GRAYWACKE, GREYWACKE, gra'wak-e, _n._ a kind of sandstone, consisting of rounded pebbles and sand firmly united together. [Ger. _grauwacke_--_grau_, gray, _wacke_, a flint.]
GRAZE, gr[=a]z, _v.t._ to eat or feed on grass: to feed or supply with grass: (_obs._) to tend while grazing.--_v.i._ to eat grass: to supply grass.--_ns._ GRAZ'ER, an animal which grazes; GRAZIER (gr[=a]'zh[.e]r), one who grazes or pastures cattle and rears them for the market; GRAZ'ING, the act of feeding on grass: the feeding or raising of cattle. [From _grass_.]
GRAZE, gr[=a]z, _v.t._ to pass lightly along the surface. [Ety. dub.; perh.
only a special use of _graze_ above; perh. coined from _rase_ (Fr.
_raser_), the initial _g_ due to the analogy of _grate_.]
GREASE, gr[=e]s, _n._ soft thick animal fat: oily matter of any kind: an inflammation in the heels of a horse, marked by swelling, &c.--_v.t._ (sometimes pron. gr[=e]z) to smear with grease, to lubricate--also used figuratively, to cause to go easily: (_obs._) to bribe--as in to 'grease the palm.'--_adv._ GREAS'ILY.--_n._ GREAS'INESS.--_adj._ GREAS'Y, of or like grease or oil: smeared with grease: smooth: fat. [O. Fr. _gresse_, fatness, _gras_, fat--L. _crassus_, gross.]
GREAT, gr[=a]t, _adj._ large: long continued: superior: distinguished: highly gifted: noble: mighty: sublime: of high rank: chief: proud, arrogant: weighty: difficult: important: pregnant, teeming: indicating one degree more remote in the direct line of descent, as GREAT'-GRAND'FATHER, GREAT'-GRAND'SON.--_adj._ GREAT'-BEL'LIED (_Shak._), pregnant.--_n._ GREAT'COAT, an overcoat.--_v.t._ GREAT'EN (_Browning_), to make great.--_v.i._ to become great.--_ns._ GREAT'-GRAND'CHILD, the child of a grandchild; GREAT'-GRAND'MOTHER, the mother of a grand-parent.--_adj._ GREAT'-HEART'ED, having a great or noble heart: high-spirited: noble.--_adv._ GREAT'LY.--_ns._ GREAT'NESS; GREAT'-PRIM'ER (see PRIMER); GREATS, the final examination in the Honours Schools at Oxford, &c.; GREAT'-UN'CLE, usually grand-uncle, a grandfather's or grandmother's brother.--GREAT DANE, one of a breed of large close-haired dogs from Denmark, a boar-hound; GREAT POWERS, the chief countries of Europe--France, Germany, Russia, Great Britain, Austro-Hungary; GREAT SCHISM, the division between the Latin and Greek Churches, begun in the 9th century, and culminating in 1054; GREAT SEA, the Mediterranean; GREAT UNWASHED, an absurd term sometimes applied to the working classes generally.--GREATER BRITAIN, the whole colonial empire of Great Britain.--THE GREAT, people of rank. [A.S. _great_; Dut. _groot_, Ger. _gross_; perh. allied to _grand_, _gross_, _grow_.]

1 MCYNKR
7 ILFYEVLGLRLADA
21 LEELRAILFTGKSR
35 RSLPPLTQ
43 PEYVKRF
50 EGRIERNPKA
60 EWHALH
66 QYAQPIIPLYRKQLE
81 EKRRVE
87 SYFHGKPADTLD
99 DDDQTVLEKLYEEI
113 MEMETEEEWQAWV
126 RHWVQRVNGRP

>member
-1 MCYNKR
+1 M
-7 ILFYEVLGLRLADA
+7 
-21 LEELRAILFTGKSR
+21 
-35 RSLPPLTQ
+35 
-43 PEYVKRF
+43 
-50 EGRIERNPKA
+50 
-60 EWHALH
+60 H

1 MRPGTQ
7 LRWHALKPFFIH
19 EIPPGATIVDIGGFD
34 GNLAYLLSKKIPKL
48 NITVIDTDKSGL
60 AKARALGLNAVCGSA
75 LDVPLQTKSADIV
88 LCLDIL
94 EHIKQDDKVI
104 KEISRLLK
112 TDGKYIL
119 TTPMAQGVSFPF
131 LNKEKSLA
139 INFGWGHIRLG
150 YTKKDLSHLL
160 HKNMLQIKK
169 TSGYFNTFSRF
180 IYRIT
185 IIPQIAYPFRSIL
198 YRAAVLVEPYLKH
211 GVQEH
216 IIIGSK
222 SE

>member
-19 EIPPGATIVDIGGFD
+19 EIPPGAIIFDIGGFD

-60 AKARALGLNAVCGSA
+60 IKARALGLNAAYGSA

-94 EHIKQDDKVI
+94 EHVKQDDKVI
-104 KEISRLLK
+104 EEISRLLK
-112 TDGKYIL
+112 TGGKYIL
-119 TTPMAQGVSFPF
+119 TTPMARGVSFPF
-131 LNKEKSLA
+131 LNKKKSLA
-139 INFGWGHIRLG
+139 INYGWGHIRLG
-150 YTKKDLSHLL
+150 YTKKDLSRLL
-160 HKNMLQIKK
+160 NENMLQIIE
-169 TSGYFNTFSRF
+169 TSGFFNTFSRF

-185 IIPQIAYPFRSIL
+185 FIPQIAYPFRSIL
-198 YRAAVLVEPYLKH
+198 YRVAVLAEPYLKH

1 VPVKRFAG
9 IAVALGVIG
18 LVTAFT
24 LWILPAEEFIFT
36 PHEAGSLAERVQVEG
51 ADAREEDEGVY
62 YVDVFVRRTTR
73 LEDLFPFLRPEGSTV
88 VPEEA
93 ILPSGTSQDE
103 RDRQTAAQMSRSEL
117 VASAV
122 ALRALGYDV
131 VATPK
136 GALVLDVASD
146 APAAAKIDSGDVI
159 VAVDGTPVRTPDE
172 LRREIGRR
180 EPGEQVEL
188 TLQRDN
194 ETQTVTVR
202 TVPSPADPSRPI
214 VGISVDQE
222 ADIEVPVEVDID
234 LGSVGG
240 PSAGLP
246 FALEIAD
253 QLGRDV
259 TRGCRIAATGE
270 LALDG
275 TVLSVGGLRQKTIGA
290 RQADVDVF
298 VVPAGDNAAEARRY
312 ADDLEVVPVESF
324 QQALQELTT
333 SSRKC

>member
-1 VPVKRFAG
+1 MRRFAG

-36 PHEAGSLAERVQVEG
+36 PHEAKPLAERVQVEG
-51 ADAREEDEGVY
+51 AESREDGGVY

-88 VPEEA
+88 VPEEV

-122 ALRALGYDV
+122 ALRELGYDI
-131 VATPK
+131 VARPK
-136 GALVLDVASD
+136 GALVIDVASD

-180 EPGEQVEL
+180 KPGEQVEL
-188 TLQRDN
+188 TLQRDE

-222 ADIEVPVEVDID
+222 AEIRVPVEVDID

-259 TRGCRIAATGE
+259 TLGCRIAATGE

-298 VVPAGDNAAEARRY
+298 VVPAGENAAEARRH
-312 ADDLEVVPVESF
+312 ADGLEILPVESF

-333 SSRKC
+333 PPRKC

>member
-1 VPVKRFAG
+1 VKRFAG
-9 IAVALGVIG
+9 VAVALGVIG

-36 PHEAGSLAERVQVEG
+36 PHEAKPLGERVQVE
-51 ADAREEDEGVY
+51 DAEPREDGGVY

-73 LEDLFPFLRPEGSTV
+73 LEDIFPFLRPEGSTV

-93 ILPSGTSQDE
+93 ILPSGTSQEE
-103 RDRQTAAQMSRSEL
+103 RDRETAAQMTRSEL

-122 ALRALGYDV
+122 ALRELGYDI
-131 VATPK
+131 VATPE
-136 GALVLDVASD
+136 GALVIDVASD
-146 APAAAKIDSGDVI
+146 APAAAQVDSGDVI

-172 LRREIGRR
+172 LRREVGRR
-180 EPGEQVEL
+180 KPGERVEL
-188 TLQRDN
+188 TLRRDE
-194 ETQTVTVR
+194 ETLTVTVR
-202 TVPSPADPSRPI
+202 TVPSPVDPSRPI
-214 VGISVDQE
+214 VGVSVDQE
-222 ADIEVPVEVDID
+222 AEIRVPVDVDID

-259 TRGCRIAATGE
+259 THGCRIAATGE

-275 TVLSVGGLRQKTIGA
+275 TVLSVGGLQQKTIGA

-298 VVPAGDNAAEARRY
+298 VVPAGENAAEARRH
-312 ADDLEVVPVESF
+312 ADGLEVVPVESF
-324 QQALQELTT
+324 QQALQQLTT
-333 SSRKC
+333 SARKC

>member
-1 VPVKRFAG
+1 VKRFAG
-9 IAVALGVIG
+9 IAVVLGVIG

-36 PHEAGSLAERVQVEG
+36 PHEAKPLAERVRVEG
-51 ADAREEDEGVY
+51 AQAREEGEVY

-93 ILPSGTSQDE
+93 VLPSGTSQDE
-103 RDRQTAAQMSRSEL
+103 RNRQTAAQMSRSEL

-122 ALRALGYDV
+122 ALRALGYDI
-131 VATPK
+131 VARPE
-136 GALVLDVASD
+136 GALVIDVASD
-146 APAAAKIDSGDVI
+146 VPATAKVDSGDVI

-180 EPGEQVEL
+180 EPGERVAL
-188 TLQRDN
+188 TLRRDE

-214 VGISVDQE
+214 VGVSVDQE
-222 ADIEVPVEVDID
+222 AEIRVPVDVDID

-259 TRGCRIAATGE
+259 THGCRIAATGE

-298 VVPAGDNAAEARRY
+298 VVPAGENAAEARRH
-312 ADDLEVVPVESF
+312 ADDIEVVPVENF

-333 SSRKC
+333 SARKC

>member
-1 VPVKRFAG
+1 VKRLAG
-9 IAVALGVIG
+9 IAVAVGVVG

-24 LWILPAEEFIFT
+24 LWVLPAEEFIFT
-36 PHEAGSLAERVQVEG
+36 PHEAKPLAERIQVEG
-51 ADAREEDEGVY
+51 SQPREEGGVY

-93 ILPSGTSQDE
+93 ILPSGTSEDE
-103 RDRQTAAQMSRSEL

GREAVE, gr[=e]v, _n._ (_Spens._) a groove, a grove.
GREAVE. See GREEVE.
GREAVES, gr[=e]vz, _n.pl._ the sediment of melted tallow pressed into cakes for dogs' food.--Also GRAVES. [Prov. Sw. _grevar_, tallow-leavings; cf.
GREAVES, gr[=e]vz, _n.pl._ ancient armour for the legs, of leather, &c. [O.
Fr. _greves_--_greve_, shin-bone.]
GREBE, gr[=e]b, _n._ an aquatic bird, having a long conical beak, short wings, and no tail. [Fr. _grebe_; from Celt., as in Bret. _krib_, a comb, W. _crib_, crest.]
GRECIAN, gr[=e]'shan, _adj._ pertaining to Greece.--_n._ a native of Greece: one well versed in the Greek language and literature: (_B._) a Hellenising Jew, or Jew who spoke Greek: one of the senior boys of Christ's Hospital: (_slang_) an Irish labourer newly over.--_v.t._ GR[=E]'CISE, to make Grecian: to translate into Greek.--_v.i._ to speak Greek.--_n._ GR[=E]'CISM, an idiom of the Greek language.--_adj._ GR[=E]'CO-R[=O]'MAN, of or pertaining to both Greece and Rome, esp. to the art cultivated by Greeks under Roman domination (see also WRESTLING).--GRECIAN BEND, a foolish mode of walking with a slight bend forward, at one time affected by a few women who fondly thought to imitate the pose of a figure like the Venus of Milo. [Fr. _Grec_--L. _Graecus_--Gr. _Graikos_.]
GRECQUE, grek, _n._ a vessel with a perforated bottom for making coffee without grounds: a Greek fret.
GREE, gr[=e], _n._ (_Spens._) good-will, favour: the prize of the day.--_v.i._ (_Shak._) to agree. [O. Fr. _gre_--L. _gratus_, pleasing. See AGREE.]
GREE, gr[=e], _n._ degree, rank: a step:--_pl._ GREES, GRECE, GRESE, steps--in turn used as a sing. and spelt GREECE, GREESE, GRIECE, GRIZE, a flight of steps, a staircase, a degree (GREES'ING, GRES'SING, and even GR[=E]'CIAN are obs. forms).--_adj._ GRIECED, having steps. [O. Fr.
_gre_--L. _gradus_. See GRADE.]
GREEDY, gr[=e]d'i, _adj._ having a voracious appetite: covetous: eagerly desirous.--_n._ GREED, an eager desire or longing: covetousness.--_adv._ GREED'ILY.--_n._ GREED'INESS. [A.S. _gr['ae]dig_; Dut. _gretig_.]